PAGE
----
XStream is a Java library to serialize objects to XML and back again. In XStream before version 1.4.16, there is a vulnerability which may allow a remote attacker to load and execute arbitrary code from a remote host only by manipulating the processed input stream. No user is affected, who followed the recommendation to setup XStream’s security framework with a whitelist limited to the minimal required types. If you rely on XStream’s default blacklist of the Security Framework, you will have to use at least version 1.4.16.
The application deserializes untrusted data without sufficiently verifying that the resulting data will be valid.
|Name||Vendor||Start Version||End Version|
|Red Hat Data Grid 8||RedHat||xstream||*|
|Red Hat Descision Manager 7||RedHat||xstream||*|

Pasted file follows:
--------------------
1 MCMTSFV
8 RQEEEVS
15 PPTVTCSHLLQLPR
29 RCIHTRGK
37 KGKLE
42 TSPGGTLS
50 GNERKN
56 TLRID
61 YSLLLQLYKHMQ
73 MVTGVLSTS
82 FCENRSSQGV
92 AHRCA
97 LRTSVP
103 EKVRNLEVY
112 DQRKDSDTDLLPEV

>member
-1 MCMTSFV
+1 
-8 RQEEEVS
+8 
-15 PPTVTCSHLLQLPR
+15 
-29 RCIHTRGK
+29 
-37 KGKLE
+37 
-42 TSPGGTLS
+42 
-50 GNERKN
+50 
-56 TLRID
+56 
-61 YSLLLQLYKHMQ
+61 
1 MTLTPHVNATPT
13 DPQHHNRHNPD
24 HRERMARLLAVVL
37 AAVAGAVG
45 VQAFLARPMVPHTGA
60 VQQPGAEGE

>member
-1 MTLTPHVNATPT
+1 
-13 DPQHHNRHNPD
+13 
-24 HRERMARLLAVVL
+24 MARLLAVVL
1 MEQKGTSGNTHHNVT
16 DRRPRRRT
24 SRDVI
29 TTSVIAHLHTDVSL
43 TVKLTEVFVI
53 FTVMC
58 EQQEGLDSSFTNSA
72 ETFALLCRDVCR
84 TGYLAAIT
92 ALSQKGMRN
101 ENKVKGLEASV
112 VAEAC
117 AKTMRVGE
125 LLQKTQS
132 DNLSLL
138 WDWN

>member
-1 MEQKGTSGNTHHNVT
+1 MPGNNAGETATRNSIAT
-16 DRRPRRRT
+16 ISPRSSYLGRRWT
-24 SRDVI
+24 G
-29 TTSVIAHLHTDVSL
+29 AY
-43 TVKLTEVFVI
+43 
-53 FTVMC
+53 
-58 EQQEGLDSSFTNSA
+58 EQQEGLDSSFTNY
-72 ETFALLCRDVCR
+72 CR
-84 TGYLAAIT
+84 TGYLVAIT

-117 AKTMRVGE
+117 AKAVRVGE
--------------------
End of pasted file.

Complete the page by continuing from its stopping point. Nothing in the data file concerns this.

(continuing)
|Red Hat Enterprise Linux 7||RedHat||xstream-0:1.3.1-13.el7_9||*|
|Red Hat Integration Camel Quarkus||RedHat||xstream||*|
|Red Hat JBoss Fuse 7||RedHat||xstream||*|
|Red Hat Process Automation 7||RedHat||xstream||*|
It is often convenient to serialize objects for communication or to save them for later use. However, deserialized data or code can often be modified without using the provided accessor functions if it does not use cryptography to protect itself. Furthermore, any cryptography would still be client-side security – which is a dangerous security assumption. Data that is untrusted can not be trusted to be well-formed. When developers place no restrictions on “gadget chains,” or series of instances and method invocations that can self-execute during the deserialization process (i.e., before the object is returned to the caller), it is sometimes possible for attackers to leverage them to perform unauthorized actions, like generating a shell.